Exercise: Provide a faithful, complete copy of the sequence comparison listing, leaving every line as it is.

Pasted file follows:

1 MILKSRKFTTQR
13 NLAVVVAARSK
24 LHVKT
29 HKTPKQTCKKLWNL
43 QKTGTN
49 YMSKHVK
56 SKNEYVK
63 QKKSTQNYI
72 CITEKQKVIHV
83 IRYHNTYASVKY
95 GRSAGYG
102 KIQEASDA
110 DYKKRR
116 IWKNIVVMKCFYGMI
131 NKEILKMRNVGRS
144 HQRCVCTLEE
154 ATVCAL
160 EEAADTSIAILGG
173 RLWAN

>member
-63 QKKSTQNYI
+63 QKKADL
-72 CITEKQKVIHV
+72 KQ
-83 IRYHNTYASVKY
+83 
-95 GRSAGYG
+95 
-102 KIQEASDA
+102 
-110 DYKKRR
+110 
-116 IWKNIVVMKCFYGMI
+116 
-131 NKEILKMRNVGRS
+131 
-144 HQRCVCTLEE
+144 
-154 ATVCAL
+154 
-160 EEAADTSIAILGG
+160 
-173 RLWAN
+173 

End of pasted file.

1 MILKSRKFTTQR
13 NLAVVVAARSK
24 LHVKT
29 HKTPKQTCKKLWNL
43 QKTGTN
49 YMSKHVK
56 SKNEYVK
63 QKKSTQNYI
72 CITEKQKVIHV
83 IRYHNTYASVKY
95 GRSAGYG
102 KIQEASDA
110 DYKKRR
116 IWKNIVVMKCFYGMI
131 NKEILKMRNVGRS
144 HQRCVCTLEE
154 ATVCAL
160 EEAADTSIAILGG
173 RLWAN

>member
-63 QKKSTQNYI
+63 QKKADL
-72 CITEKQKVIHV
+72 KQ
-83 IRYHNTYASVKY
+83 
-95 GRSAGYG
+95 
-102 KIQEASDA
+102 
-110 DYKKRR
+110 
-116 IWKNIVVMKCFYGMI
+116 
-131 NKEILKMRNVGRS
+131 
-144 HQRCVCTLEE
+144 
-154 ATVCAL
+154 
-160 EEAADTSIAILGG
+160 
-173 RLWAN
+173 